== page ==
Who needs New York?
One of the nerve centres of Dunedin literary culture is the Circadian Rhythm Cafe, a narrow cosy space where I was lucky enough to perform as a guest last year, on a night when local luminaries Peter Olds, Bill Direen, David Eggleton, and Richard Reeve graced the stage. Comrade Direen is about to swap his pen for his guitar for a few weeks, but he managed to send me this report from a recent gig at the Dunedin, where a line-up of six local scribblers read for their work for an appreciative audience. I was particularly pleased to learn that Peter Olds - New Zealand's first beatnik, adopted son of James K Baxter, reformed pisshead, and Otago Peninsula Zen sage - is still writing and performing his work. I did a long interview with Peter last year, and he's given me permission to put it on the blog next week. In the meantime, here's Bill's report on last week's gig, along with a few photos taken on the night:
SIX DUNEDIN POETS presented by Stuff Legend
Six poets currently living in Dunedin took the stage last night (Thurs Nov 13th) at Circadian Rhythm Cafe. Although the gig followed the great exodus of students from the city, and in spite of five of the six being men, a good number of local poetry lovers of both sexes turned out for a spirited and multifaceted event.
Peter Olds, the most experienced of us, read first, and in a break with his policy of recent years, gave a sample of his work from nearly four decades. Most of these were drawn from the only selection of his work available, It was a Tuesday Morning (Hazard Press, 2001). Smiles of recognition could be seen as Olds revived poems that had long lain silent. ‘Psycho’, an ode to a car and its passengers and drivers who “roared along Ponsonby Road drunk on rum” was delivered with a self-critical tone devoid of nostalgia. Olds has now reached the stage where he can return to poems written when there were destructive elements in his lifestyle. You could have heard a tatt-needle drop. I read recent work (in English of course) inspired by translations (into French) by former Oulipo poet Michele Metail. The originals which she studied and translated were ancient Chinese; the form, called Huiwenshi, can be read backwards as well as forwards, or even in circular fashion. Chinese is more polysemic than English. Any Chinese character may be noun, verb, adverb or adjective but this is rare in English. My Huiwenshi were not translations, they adopted the form. I had taken them as far as I could without reading them to anyone and wasn’t sure how people would react. Feedback was constructive.
M.C. David Eggleton introduced the surprise guest of the evening, Jeanne Bernhardt. Her poems steamed along, though she shrugged them off a little and I suspect that her mind is more in prose mode at present given the recent launch of her novella Fast Down Turk: a study of depression, drug addiction, descent into poverty, hallucination, and a sequence of rather ugly sexual encounters. So it was great that she then gave us an extract from it. Her publisher was not present to sell copies, but I think he would have sold a few! David called for a timely break and the first readers mingled, taking in reactions to their work. Richard Reeve was seen gingerly imbibing naturally brewed beer, which is perhaps a local cure for the Norah virus attack that had obliged him to take this week off work.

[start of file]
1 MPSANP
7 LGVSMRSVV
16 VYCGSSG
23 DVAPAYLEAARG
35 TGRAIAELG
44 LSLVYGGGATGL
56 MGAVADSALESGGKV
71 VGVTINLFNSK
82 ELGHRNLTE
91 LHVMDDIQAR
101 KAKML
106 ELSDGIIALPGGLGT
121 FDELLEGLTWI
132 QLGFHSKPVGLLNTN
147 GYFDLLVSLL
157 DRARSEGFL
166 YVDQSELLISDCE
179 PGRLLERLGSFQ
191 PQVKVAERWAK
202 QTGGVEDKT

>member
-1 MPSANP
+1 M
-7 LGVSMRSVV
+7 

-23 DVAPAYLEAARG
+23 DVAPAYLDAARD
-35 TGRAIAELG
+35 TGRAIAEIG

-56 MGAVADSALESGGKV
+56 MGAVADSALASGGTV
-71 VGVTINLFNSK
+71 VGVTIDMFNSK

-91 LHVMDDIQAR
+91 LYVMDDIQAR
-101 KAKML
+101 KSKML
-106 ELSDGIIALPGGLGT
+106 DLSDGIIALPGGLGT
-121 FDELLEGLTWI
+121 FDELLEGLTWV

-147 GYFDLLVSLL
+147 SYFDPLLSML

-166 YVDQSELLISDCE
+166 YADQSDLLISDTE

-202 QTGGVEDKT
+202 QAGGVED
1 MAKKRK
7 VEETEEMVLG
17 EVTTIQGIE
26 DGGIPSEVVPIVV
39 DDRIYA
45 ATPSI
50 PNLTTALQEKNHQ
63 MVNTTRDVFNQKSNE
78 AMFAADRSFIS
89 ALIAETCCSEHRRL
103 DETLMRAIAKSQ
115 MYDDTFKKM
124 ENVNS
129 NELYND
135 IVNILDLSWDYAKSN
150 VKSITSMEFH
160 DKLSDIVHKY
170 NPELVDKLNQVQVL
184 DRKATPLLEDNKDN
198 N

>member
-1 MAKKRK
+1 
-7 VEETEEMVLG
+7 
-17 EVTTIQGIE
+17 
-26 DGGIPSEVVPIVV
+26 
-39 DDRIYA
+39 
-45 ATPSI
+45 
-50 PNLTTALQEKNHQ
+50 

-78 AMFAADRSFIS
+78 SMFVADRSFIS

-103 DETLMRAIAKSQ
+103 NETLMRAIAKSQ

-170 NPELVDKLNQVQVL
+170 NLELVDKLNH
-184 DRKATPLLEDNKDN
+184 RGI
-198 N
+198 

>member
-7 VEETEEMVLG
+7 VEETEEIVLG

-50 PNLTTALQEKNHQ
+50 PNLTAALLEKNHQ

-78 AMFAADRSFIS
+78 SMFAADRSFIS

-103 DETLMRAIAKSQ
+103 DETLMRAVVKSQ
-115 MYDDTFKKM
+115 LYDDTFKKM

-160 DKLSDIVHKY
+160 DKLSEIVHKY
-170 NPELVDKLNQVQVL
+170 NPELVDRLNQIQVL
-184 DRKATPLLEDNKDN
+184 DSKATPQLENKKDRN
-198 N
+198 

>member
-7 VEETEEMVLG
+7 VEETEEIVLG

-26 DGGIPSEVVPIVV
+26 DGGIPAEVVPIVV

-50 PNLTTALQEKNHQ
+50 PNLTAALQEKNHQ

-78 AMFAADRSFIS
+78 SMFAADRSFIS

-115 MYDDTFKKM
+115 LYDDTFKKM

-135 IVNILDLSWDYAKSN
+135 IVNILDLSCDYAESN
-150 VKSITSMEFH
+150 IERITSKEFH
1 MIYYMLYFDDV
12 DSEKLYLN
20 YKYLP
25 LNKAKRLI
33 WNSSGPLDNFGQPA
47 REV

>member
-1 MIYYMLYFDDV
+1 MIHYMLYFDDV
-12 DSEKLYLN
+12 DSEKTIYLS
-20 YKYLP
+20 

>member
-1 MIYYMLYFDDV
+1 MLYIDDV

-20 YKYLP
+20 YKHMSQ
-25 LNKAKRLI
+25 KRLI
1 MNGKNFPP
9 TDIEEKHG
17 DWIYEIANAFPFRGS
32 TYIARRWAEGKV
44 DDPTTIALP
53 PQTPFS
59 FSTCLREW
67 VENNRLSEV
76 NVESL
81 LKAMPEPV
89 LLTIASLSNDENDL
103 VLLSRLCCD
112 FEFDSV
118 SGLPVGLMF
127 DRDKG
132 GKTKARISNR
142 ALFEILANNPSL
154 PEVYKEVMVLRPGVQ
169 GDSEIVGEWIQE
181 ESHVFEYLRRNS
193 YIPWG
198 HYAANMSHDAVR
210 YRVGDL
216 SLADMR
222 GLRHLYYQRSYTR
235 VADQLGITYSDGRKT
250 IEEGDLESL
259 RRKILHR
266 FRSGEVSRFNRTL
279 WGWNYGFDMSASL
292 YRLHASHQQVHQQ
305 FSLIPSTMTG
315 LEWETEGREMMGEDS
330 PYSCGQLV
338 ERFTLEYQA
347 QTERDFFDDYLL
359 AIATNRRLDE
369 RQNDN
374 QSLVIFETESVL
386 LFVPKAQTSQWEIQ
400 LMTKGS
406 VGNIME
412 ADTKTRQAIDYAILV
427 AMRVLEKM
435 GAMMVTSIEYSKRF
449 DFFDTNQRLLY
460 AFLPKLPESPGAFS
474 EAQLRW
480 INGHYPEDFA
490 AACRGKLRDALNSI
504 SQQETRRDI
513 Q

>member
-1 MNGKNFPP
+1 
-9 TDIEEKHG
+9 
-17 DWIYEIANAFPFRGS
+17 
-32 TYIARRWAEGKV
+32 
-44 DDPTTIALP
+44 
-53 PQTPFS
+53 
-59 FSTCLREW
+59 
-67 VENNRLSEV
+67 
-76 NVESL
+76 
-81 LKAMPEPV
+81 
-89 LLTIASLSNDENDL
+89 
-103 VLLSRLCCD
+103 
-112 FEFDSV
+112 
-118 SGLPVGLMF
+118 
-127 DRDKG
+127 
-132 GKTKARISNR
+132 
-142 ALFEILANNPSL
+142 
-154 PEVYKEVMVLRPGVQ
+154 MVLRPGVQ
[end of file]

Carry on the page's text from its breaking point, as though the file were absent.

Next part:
After the break, David Karena-Holmes introduced his environmental philosophy and outlined the calamity which New Zealanders and world citizens are facing. He read poems which he had printed out in collectible single-poem editions. Most of these carried an ecological message enriched with his native lyricism. He is concerned with inner spaces as well as outer ones:
though vast we find
the universe, the mind,
even of the blind,
must be just as vast.
( ‘A Star in Space’) The compere himself took the stage and did not mess around! Eggleton’s intense declamatory lines steadily wove together a fairly bleak depiction of consumer society. An impassioned performance by the Kiwi ranter.
Then the aforementioned Reeve let his shirt all hang out so that it resembled a stylish soutane. Neither the virus nor beer had blunted his style. He read with commanding apocalyptic cadence.
There was something for everyone. Jeanne Bernhardt’s poems and the chance to hear an extract from her speedy (cracky?) novella. David Eggleton entering his prime, finding a middle way between expression and impression. The assertive Reeve (who must be thanked for instigating the evening in the first place). David Karena-Holmes’ ecological diatribes. As for Olds and myself, local writer Lani Cole had this to say the following day:
Really liked the variety and the atmosphere last night. Loved hearing Peter Olds read the poem that got my 6th form boys thinking art could be relevant to their lives and enjoyed hearing everyone else. Your own poems were fine, entertaining pieces; I can hardly imagine the work that went into them.
The evening finished with spontaneous encores (is there any other kind?) from Olds, Bernhardt, Reeve, and your bleary-eyed writer. Afterwards, “Nunc est bibendum.” [Now is the time for drinking!] Then off to Auckland for the beginning of The Bilders tour!